Type III vWD is relatively rare. This form is autosomal recessive. Animals are only affected if they inherit the abnormal gene from both parents, who are clinically unaffected carriers. Affected dogs have zero levels of vWD, while carrier parents have 15 to 60 per cent of normal levels. Type II vWD is very rare. It is an autosomal recessive trait. Bleeding abnormalities are severe in dogs with Types II and III von Willebrand's disease. For many breeds and many disorders, the studies to determine the mode of inheritance or the frequency in the breed have not been carried out, or are inconclusive. Although many dogs are affected by vWD, only a small proportion have severe problems. Dogs with vWD are prone to nose bleeds, bleeding from the gums, and prolonged bleeding during heat or after whelping. There may be prolonged bleeding from the umbilical cord at birth or when your pup sheds its baby teeth. Excessive bleeding after surgery or trauma is common, and may be the first sign of this condition in your dog. It is quite obvious just from studying the information about vWD, that a breeder who purchases their breeding dogs as a young puppy would become well aware of such a problem if it existed for the dog they were considering for their breeding program! This is a disease that is quite obvious long before it becomes an issue, if it exists for man or dog. Mucosal bleeding time is the best screening test for a potential defect in platelet function, and is prolonged in dogs with a deficiency in vWD. However the test is non-specific for vWD because it is also prolonged in dogs with thrombocytopenia or functional platelet defects. (Bleeding times are normal in animals with warfarin toxicity, hemophilia A or B, or a deficiency of Factor VII.)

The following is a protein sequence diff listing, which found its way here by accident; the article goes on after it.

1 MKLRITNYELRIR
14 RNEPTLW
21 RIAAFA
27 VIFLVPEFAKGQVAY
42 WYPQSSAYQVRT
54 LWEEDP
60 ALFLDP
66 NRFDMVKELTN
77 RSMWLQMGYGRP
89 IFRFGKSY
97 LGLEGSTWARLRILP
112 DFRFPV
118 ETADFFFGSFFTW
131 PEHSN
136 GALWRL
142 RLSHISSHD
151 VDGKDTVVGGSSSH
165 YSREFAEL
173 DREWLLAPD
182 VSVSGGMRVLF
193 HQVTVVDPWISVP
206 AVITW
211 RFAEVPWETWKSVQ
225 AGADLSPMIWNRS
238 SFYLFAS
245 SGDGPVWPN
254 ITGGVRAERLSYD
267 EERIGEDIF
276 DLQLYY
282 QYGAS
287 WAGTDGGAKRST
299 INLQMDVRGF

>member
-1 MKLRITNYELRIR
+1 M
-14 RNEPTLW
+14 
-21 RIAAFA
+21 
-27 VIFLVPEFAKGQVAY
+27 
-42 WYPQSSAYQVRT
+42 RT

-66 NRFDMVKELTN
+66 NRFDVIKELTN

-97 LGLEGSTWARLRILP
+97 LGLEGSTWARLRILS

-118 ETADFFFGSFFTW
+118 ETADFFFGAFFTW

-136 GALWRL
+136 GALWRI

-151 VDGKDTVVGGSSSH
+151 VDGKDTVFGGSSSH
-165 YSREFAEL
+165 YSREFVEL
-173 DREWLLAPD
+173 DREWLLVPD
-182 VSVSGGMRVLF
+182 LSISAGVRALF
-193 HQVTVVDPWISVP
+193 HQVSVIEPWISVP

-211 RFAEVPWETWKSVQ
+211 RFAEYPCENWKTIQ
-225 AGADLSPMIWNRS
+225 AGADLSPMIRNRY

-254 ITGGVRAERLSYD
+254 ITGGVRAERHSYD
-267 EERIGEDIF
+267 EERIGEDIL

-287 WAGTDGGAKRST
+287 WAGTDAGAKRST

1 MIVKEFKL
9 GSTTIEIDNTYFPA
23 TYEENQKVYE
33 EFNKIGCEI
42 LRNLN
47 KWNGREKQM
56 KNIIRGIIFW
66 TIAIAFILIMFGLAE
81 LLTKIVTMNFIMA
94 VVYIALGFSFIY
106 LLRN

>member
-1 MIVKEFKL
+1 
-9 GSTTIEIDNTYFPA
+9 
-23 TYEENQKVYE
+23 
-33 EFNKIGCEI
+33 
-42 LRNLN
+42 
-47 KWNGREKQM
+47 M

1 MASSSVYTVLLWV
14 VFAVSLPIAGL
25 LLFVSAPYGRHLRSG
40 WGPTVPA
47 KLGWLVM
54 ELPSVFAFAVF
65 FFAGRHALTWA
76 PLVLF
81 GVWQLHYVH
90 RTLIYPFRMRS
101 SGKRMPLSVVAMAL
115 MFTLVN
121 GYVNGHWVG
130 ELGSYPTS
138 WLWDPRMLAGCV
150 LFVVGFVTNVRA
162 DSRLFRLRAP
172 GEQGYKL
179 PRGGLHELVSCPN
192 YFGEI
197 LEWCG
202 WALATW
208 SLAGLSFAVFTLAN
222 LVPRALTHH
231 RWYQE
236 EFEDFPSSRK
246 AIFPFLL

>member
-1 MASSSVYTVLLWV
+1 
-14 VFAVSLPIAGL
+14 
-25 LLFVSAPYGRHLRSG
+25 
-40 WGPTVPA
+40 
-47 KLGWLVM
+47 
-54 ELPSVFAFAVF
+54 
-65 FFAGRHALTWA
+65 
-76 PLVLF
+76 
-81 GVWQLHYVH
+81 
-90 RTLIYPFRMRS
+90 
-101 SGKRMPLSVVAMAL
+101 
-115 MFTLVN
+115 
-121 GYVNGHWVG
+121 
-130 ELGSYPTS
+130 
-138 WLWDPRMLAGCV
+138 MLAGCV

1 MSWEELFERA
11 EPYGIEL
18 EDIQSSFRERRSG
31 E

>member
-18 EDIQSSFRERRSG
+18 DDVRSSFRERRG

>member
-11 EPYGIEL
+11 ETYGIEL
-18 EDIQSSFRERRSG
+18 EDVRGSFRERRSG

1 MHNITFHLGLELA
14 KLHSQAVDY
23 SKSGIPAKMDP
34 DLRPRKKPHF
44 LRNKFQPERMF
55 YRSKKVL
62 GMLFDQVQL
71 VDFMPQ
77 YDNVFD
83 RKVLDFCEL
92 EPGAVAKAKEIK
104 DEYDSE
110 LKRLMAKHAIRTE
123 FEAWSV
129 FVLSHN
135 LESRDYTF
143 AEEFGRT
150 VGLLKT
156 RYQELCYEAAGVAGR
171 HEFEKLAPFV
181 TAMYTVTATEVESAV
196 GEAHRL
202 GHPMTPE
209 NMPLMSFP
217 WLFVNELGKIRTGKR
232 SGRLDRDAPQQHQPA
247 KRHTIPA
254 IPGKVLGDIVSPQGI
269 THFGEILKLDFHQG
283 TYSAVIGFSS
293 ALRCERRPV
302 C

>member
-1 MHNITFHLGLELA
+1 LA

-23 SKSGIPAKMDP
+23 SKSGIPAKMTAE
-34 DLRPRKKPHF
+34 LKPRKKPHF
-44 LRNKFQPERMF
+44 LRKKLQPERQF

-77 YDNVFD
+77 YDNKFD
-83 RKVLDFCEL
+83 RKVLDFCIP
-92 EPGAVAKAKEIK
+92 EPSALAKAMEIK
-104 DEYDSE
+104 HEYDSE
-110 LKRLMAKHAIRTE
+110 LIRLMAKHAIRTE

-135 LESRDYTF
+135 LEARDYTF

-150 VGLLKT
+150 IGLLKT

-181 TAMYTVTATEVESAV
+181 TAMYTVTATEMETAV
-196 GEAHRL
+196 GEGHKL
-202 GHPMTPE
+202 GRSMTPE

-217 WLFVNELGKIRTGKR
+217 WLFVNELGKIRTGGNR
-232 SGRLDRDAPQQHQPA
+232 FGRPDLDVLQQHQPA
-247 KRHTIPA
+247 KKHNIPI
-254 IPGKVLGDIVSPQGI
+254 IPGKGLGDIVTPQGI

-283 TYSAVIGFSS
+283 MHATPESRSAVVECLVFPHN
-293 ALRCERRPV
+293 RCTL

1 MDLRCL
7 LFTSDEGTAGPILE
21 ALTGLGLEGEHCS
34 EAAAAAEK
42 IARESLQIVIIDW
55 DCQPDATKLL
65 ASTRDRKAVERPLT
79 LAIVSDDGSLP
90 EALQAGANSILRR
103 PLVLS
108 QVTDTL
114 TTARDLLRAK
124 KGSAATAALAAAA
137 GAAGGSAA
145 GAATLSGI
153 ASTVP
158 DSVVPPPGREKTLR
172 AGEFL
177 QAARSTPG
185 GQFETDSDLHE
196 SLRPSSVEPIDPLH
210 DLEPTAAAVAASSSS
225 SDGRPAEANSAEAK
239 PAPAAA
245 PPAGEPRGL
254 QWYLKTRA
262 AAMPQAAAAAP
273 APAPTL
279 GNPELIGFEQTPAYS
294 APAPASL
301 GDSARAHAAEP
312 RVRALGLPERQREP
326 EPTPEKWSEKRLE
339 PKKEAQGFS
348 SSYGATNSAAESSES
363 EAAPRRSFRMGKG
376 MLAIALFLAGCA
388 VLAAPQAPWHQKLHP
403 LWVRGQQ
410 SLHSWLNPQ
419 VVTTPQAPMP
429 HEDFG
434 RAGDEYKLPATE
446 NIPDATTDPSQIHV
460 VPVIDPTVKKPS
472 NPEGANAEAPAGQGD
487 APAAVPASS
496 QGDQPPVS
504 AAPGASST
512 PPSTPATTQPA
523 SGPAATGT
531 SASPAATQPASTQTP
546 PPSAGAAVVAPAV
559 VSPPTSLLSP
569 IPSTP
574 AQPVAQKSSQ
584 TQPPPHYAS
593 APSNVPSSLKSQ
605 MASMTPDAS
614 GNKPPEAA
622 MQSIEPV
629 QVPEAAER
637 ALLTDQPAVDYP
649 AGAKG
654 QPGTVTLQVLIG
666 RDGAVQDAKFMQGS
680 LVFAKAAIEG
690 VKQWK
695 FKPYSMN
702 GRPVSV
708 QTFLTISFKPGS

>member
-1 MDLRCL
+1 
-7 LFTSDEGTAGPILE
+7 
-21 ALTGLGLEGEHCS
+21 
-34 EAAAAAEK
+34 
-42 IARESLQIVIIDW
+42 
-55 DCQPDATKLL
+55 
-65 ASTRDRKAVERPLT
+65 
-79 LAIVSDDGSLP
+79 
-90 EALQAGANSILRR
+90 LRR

Specific diagnosis of vWD requires either genetic testing in those breeds in which it is available, or vWD measurement. The genetic test is performed by submitting a sample (such as a mucosal scraping) to a genetic testing laboratory. The results are reliable at any age. Measurement of vWD:Ag levels is done by electroimmunoassay or enzyme-linked immunoabsorbent assay (ELISA). Samples for testing must be submitted to the diagnostic laboratory very fresh in a citrate tube (within 1 to 2 hours of collection). Where this isn't possible, the blood sample should be separated immediately after collection and the plasma submitted frozen. It is best to check with your diagnostic laboratory for shipping instructions. VWF levels vary between breeds and with respect to age. An accurate genetic test has been developed for the poodle. Genetic Testing on Poodles, since it is available, can reliably identify dogs with vWD, dogs that are carriers, or dogs that are clear. We personally own 7 generations of Golden Retrievers who have NEVER had a bleeding issue. None of our Poodles or Goldendoodles have ever had a bleeding issue and our 2 oldest Poodles are 8 years of age, with others ranging from 2-5 years of age, each. All of the dogs in our breeding program have been owned since they were either born or since they were just a few weeks of age. Such naysayers like Sherry Rupke, who write articles to proclaim their personal opinions about breeders who "don't conduct testing on their breeding dogs" and believe that the only TOP BREEDERS (like themselves) that exist are on the website that she promotes in her article is just sheer nonsense. It's all about self promotion to sell their own puppies and deceive the buyer with false hope. A breeder who has several generations of their breeding dogs on hand, who has owned them either since birth or since they were very young pups, such as ourselves, has more of an ability to observe the over all health of their breeding dogs than those who only use testing and are not experienced breeders. A breeder who has several generations or more of breeding dogs on hand also has the same ratio of puppies with possible defects, if not better, than those who use testing. Since 1999, we have not had a single Goldendoodle buyer submit their Goldendoodle's DNA to either prove or disprove a genetic ailment if they believed their doodle had an issue that was caused by their lineage or ancestry nor have we had a single buyer, to date, submit any Veterinarian reports, x-rays, diagnostics or studies to show a direct genetic link if they felt their doodle had an issue that was caused by their lineage or ancestry. Since 1996, the same holds true for purebred Golden Retrievers. We do not breed purebred Standard or Miniature Poodles, so the above is not relevant. To date, we've never had any breeding dog be an "affected" dog with any health issue other than what would be considered age related. Our oldest Golden Retriever passed away at the age of 14 in his sleep and never had a single health issue his entire life! The only issue we ever had with him was his enjoyment of "digging to china". He could dig a hole better than any city worker I've ever seen! My second oldest Golden Retriever passed away in her sleep at the age of 12. We do practice good breeding habits! I would never place a dog that I felt was not an over all healthy dog, into a breeding program. A good example is the fact that I spent a fortune on having both my male and female Boxer dogs CERF and OFA certified and have never bred either one. Simply because I felt my female dog was too aggressive towards other dogs and had too much of an alpha personality. Even though we are desperately attached to my male Boxer and knowing his own mother was hit and killed by a car (we were contacted by the breeder to see if we had used our Boxer as a sire and told us of his mother's unfortunate demise.), there was no way I was going to risk having puppies that might pick up my female Boxer's personality and become an aggressive dog as an adult. I did not want to become burdened with that possibility, especially if the dog turned out to bite a child. Our two Boxers were OFA and CERF certified to prove a point, many years ago. The point being that neither test could guarantee genetically sound puppies. Observing my female Boxers' aggressive tendencies towards other female dogs, over the years, was my deciding factor in NOT using her for breeding. She's terrific around people. She just can't be trusted with other female dogs. Both dogs are now six years of age and neither have ever been bred, nor will they ever be bred. Although my male would make a terrific sire, we decided to simply own him as our family pet. With regards to our Goldendoodles, we provide EVERY BUYER 2 application forms. One being a DNA application and the other an OFA application. We encourage buyers to submit either form for their dogs if they are concerned about a possible genetic issue, should one come about. If an ailment should come about for a purchased Goldendoodle, it is only fair that the buyer submit as much documentation to the breeder as possible, such as DNA analysis, blood work up, x-rays and any other form of testing that has taken place by the owner and all the paperwork so that the breeder can have their own veterinarian look over the documents and see what has or has not taken place with the dog who may have an issue. It is then that the breeder can make the determination as to what course of action to take to assist the buyer. We are very clear to those who buy one of our Goldendoodles that we have no problem at replacing a Goldendoodle if and when such an incident occurs but we DO have to have as much documentation sent to us as possible and IMMEDIATELY as a situation occurs to help US understand what has taken place and we MUST have a DNA report showing the issue is a direct result of the dog's heritage and has not been caused by an accident or neglect on the owner's part. Without documentation, we can't possibly be affective at assisting a buyer. I don't understand why a buyer would not want to submit as much information as they possibly can to their breeder if something has occurred they felt was a result of their dogs' lineage, instead of pointing fingers and playing the blame game all over the internet where ever they can. The only way a breeder can assist one of their customers is if the customer works WITH the breeder instead of against them. It's fine if a breeder wants to test their dogs for whatever testing is available to their dog, but they don't need to point fingers and act like they are better than the experienced breeders who do not test their breeding dogs. Those that wag their fingers and toss sand in the eyes of their competitors are hypocrites and they are merely using the testing as a sales tactic so they can command higher prices for their puppies. Somehow people actually believe if they purchase a puppy from a breeder who has their breeding dogs tested, that they will never have to shed a tear over their puppy ever having an ailment or issue through out its life. That the tests somehow provide created offspring with that magical jelly bean. They will live longer, healthier lives than those who came from parents who were not tested. What an absurd notion. If they really believe that all of the tests they put their breeding dogs through will create defective free offspring, why are they not really showing they believe in these tests by offering YOU, the buyer, a life time guarantee? And if these same breeders who wag their fingers at their competitors are so strongly opinionated about testing breeding dogs, and they themselves have children, why did they NOT have themselves tested (including their spouse) BEFORE getting married to make sure they were genetically compatible and/or do an entire lineage study on themselves before deciding to have children? Surely it would be more devestating to have a child born to them with defects than would a defective puppy. Can anyone say hypocrite ?